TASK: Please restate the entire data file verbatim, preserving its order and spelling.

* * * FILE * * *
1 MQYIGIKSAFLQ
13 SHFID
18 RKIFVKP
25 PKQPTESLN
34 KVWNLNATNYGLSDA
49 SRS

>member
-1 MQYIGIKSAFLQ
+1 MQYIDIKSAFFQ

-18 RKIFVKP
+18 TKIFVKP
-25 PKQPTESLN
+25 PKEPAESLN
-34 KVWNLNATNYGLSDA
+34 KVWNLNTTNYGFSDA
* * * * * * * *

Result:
1 MQYIGIKSAFLQ
13 SHFID
18 RKIFVKP
25 PKQPTESLN
34 KVWNLNATNYGLSDA
49 SRS

>member
-1 MQYIGIKSAFLQ
+1 MQYIDIKSAFFQ

-18 RKIFVKP
+18 TKIFVKP
-25 PKQPTESLN
+25 PKEPAESLN
-34 KVWNLNATNYGLSDA
+34 KVWNLNTTNYGFSDA